Hurricane Irma lashes northern coast of Cuba

Hurricane Irma battered much of the keys on the northern coast of Cuba as well as central coastal towns, and threatened to hit the capital city of Havana with severe flooding as forecasters predicted that monster waves as high as 30 feet would likely crash over the Malecón seawall by Saturday night.

The coastal town of Caibarién was overcome with deafening winds and unremitting rain, pushing seawater inland and flooding homes, according to various reports, although authorities have not yet issued a formal assessment on damages. Meanwhile Ciego de Ávila, in central Cuba, was walloped with 160-mph winds.

Hurricane Irma swept the entire central north coast of Cuba and continued to flex its muscle as it moved toward Florida. More than one million people were evacuated across the island, most of them taking shelter in the homes of relatives and neighbors, the national press reported.

At 2 p.m., Irma moved slowly at 9 miles per hour and was 65 miles east of the famed Varadero beach resort area. But its impact with land did help weaken the storm, which was downgraded to a category 3.

But Irma was a mighty category 5 when it began to lash the island Saturday morning.

CNN correspondent Patrick Oppman, who reported from Caibarién, said that floodwater reached as high as five feet and several homes were destroyed. The village’s waterfront, from which 12,000 people had been evacuated, was completely underwater.

“The winds are so strong that even the park’s banks have been blown off,” Cubadebate reported.

Several foreign reporters who spent the night in the nearby town of Remedios, were faced with Irma’s wrath when strong winds knocked down the door of the hotel. An employee of another luxury hotel, Iberostar Ensenachos in Cayo Santamaria, said strong bursts of wind bent trees and pushed water tanks several feet. A photo published in Cubadebate showed a telephone tower knocked down in Cayo Coco.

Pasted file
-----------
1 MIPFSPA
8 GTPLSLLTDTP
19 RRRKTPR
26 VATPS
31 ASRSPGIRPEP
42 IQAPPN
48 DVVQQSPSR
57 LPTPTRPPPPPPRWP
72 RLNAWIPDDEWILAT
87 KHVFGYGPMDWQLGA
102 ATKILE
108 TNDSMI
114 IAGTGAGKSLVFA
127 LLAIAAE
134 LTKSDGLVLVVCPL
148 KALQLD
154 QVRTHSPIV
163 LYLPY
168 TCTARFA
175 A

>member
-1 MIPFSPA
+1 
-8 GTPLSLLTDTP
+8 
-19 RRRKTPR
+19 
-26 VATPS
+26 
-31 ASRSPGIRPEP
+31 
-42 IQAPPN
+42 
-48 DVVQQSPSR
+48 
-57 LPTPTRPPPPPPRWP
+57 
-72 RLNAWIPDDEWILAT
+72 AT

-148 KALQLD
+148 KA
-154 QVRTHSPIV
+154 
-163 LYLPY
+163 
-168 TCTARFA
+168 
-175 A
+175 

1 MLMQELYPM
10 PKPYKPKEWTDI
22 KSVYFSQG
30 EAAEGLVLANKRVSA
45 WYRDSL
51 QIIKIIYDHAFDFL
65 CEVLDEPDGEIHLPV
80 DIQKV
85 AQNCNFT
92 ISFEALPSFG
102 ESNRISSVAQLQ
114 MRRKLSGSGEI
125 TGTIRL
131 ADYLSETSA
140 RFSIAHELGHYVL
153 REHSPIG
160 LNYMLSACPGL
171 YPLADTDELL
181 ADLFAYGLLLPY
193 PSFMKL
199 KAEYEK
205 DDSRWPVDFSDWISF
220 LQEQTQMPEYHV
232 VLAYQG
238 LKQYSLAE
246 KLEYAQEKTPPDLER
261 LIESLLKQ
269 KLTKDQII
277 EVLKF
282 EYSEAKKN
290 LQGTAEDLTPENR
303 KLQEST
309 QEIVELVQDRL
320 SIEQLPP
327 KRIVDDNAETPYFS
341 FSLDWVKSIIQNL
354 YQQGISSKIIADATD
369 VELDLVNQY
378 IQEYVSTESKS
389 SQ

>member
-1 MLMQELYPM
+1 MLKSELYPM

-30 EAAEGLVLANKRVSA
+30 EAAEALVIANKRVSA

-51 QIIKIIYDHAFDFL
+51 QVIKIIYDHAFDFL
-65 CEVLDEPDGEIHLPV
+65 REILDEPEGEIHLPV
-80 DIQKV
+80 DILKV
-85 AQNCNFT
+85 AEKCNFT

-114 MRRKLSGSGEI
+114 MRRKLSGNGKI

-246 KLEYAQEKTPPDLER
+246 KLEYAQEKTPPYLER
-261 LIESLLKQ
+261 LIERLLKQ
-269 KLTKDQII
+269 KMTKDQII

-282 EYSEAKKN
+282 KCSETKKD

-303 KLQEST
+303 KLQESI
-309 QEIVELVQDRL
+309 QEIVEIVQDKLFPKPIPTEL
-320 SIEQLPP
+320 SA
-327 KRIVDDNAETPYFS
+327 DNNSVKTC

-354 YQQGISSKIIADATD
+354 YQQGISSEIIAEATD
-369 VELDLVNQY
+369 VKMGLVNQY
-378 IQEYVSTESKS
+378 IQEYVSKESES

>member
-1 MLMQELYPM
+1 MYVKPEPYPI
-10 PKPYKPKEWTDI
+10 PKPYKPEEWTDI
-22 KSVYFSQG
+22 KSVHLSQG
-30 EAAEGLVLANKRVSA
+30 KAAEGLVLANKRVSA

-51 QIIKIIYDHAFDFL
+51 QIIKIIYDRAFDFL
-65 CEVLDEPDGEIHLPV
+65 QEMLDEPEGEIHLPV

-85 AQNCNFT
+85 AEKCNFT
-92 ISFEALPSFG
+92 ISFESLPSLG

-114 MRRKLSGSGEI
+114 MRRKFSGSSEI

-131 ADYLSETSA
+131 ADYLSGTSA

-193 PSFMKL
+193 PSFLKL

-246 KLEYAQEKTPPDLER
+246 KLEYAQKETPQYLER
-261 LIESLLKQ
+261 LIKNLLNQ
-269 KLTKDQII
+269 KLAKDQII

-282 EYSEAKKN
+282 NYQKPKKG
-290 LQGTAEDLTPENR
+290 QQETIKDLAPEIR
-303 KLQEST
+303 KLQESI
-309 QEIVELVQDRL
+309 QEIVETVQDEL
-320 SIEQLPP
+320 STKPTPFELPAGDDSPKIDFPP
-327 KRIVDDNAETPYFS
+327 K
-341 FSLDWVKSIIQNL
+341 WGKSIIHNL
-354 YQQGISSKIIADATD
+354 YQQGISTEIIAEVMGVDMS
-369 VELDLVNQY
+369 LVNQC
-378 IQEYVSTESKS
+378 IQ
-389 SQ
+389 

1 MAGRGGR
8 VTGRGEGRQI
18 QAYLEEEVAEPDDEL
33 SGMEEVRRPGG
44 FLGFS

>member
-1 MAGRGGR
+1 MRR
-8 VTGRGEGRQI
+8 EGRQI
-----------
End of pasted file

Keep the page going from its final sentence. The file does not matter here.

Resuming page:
In Yaguajay, in Sancti Spiritus, there were reports of roofs ripped off of homes. Strong wind gusts also could be felt further inland, including the central city of Santa Clara.

In Havana, fear of flooding and further damage spurred mandatory evacuations for those in areas near the Malecón, including the highly populated neighborhoods of Central Havana, Vedado and Miramar. Even Cienfuegos, on the south coast, experienced strong winds and floods.

The eye of the storm was projected to pass near Sagua la Grande, in Villa Clara, by early afternoon and could approach Cárdenas, in Matanzas, in which 3,000 people living in flood zones were evacuated.

Preliminary reports from the newspaper Granma, said the eastern zone had been sparred from major damage. However, the telecommunications company ETECSA reported that 174 Wi-Fi site had been affected. And images from Gibara, a coastal town in Holguín, showed huge waves as tall as 26 feet crashing over a seawall, fallen trees and destroyed homes.

Cuban officials said Hurricane Irma damaged crops in the rural eastern part of the country.

Civil Defense official Gergorio Torres told reporters that authorities were still trying to tally the extent of damage in Las Tunas province and nearby areas. He said damage seems to have been concentrated in infrastructure for crops including bananas.

Eastern Cuba is home to the island’s poor, rural population. Once known for sugarcane and other crops, the agricultural industry was declining even before the hurricane.

Video images from northern and eastern Cuba showed utility poles and signs uprooted by the storm and many fallen trees as well as extensive damage to roofs. There were no immediate reports of casualties.

Cuban television reported heavy damage to tourist facilities in Santa Lucia, Camagüey and floods in other towns on the north coast. In Nuevitas, several factories and warehouses lost their roofs and several units of the Thermoelectric Power Plant ceased operations.

“It’s a total disaster,” Dianelys Alvarez, reached by cellphone, told the Washington Post adding that not a single tree remained standing.

“The streets are full of rubble. There are houses with their roofs ripped off,” she said. “Even the oldest trees in town have been knocked down.”

Information from The Associated Press was used to supplement this report.

Nora Gámez Torres: 305-376-2169, @ngameztorres